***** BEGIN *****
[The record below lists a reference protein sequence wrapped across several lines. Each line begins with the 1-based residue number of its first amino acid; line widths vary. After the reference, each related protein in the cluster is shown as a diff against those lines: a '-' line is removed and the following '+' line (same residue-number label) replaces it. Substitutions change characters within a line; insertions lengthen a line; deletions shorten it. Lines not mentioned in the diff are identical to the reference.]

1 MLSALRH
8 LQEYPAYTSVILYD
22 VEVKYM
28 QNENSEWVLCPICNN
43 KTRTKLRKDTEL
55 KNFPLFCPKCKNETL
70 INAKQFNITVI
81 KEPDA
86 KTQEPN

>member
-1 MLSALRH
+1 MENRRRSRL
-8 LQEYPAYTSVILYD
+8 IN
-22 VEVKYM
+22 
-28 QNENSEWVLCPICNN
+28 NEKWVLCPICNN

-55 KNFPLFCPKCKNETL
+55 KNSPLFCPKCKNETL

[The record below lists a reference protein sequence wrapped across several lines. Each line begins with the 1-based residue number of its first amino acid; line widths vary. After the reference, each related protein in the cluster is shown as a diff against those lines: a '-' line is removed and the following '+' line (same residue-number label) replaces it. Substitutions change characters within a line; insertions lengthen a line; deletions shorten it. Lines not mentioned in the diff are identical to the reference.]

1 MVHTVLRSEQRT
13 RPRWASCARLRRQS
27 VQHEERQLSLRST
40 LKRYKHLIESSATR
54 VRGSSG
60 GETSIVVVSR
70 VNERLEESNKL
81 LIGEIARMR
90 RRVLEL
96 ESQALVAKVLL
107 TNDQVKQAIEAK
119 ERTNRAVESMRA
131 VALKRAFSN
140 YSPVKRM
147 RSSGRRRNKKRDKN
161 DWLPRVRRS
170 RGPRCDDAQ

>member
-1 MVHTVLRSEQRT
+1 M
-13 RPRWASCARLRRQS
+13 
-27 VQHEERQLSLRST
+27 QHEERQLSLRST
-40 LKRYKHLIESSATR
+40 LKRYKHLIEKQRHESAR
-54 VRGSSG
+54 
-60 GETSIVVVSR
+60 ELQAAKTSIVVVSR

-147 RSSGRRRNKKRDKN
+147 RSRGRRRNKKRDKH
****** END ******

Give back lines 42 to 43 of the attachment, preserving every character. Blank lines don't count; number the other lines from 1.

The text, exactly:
+1 M
-13 RPRWASCARLRRQS